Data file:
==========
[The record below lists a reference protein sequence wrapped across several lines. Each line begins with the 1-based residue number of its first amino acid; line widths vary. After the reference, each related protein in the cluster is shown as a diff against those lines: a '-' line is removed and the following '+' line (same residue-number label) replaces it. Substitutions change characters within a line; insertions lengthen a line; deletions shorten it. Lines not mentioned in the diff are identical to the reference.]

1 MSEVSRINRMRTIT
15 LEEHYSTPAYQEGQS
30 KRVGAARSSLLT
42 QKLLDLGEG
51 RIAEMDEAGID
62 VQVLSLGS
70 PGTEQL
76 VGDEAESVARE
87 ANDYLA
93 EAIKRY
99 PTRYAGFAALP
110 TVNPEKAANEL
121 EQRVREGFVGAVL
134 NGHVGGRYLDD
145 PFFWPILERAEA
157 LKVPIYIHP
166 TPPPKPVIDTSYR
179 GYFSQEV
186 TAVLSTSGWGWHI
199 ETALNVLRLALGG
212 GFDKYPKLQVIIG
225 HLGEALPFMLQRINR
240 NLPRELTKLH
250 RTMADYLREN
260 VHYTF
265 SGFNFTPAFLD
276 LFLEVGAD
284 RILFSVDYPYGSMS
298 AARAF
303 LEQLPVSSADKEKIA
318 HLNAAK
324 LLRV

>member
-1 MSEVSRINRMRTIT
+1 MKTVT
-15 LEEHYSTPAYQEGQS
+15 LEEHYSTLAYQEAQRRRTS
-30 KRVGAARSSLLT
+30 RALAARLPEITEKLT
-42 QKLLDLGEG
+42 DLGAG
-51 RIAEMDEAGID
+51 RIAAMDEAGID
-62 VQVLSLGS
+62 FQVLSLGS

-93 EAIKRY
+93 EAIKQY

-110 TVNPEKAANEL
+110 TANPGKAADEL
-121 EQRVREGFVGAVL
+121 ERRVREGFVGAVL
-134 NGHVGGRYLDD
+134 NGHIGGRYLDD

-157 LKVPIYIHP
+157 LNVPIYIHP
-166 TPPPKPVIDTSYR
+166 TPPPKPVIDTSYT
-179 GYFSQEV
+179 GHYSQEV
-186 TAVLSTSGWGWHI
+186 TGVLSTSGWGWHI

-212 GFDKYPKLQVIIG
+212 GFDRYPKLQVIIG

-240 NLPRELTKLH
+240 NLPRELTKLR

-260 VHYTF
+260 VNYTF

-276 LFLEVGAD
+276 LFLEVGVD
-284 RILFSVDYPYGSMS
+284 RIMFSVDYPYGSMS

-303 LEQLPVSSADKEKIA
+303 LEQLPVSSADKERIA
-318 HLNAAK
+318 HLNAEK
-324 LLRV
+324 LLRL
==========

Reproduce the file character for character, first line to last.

[The record below lists a reference protein sequence wrapped across several lines. Each line begins with the 1-based residue number of its first amino acid; line widths vary. After the reference, each related protein in the cluster is shown as a diff against those lines: a '-' line is removed and the following '+' line (same residue-number label) replaces it. Substitutions change characters within a line; insertions lengthen a line; deletions shorten it. Lines not mentioned in the diff are identical to the reference.]

1 MSEVSRINRMRTIT
15 LEEHYSTPAYQEGQS
30 KRVGAARSSLLT
42 QKLLDLGEG
51 RIAEMDEAGID
62 VQVLSLGS
70 PGTEQL
76 VGDEAESVARE
87 ANDYLA
93 EAIKRY
99 PTRYAGFAALP
110 TVNPEKAANEL
121 EQRVREGFVGAVL
134 NGHVGGRYLDD
145 PFFWPILERAEA
157 LKVPIYIHP
166 TPPPKPVIDTSYR
179 GYFSQEV
186 TAVLSTSGWGWHI
199 ETALNVLRLALGG
212 GFDKYPKLQVIIG
225 HLGEALPFMLQRINR
240 NLPRELTKLH
250 RTMADYLREN
260 VHYTF
265 SGFNFTPAFLD
276 LFLEVGAD
284 RILFSVDYPYGSMS
298 AARAF
303 LEQLPVSSADKEKIA
318 HLNAAK
324 LLRV

>member
-1 MSEVSRINRMRTIT
+1 MKTVT
-15 LEEHYSTPAYQEGQS
+15 LEEHYSTLAYQEAQRRRTS
-30 KRVGAARSSLLT
+30 RALAARLPEITEKLT
-42 QKLLDLGEG
+42 DLGAG
-51 RIAEMDEAGID
+51 RIAAMDEAGID
-62 VQVLSLGS
+62 FQVLSLGS

-93 EAIKRY
+93 EAIKQY

-110 TVNPEKAANEL
+110 TANPGKAADEL
-121 EQRVREGFVGAVL
+121 ERRVREGFVGAVL
-134 NGHVGGRYLDD
+134 NGHIGGRYLDD

-157 LKVPIYIHP
+157 LNVPIYIHP
-166 TPPPKPVIDTSYR
+166 TPPPKPVIDTSYT
-179 GYFSQEV
+179 GHYSQEV
-186 TAVLSTSGWGWHI
+186 TGVLSTSGWGWHI

-212 GFDKYPKLQVIIG
+212 GFDRYPKLQVIIG

-240 NLPRELTKLH
+240 NLPRELTKLR

-260 VHYTF
+260 VNYTF

-276 LFLEVGAD
+276 LFLEVGVD
-284 RILFSVDYPYGSMS
+284 RIMFSVDYPYGSMS

-303 LEQLPVSSADKEKIA
+303 LEQLPVSSADKERIA
-318 HLNAAK
+318 HLNAEK
-324 LLRV
+324 LLRL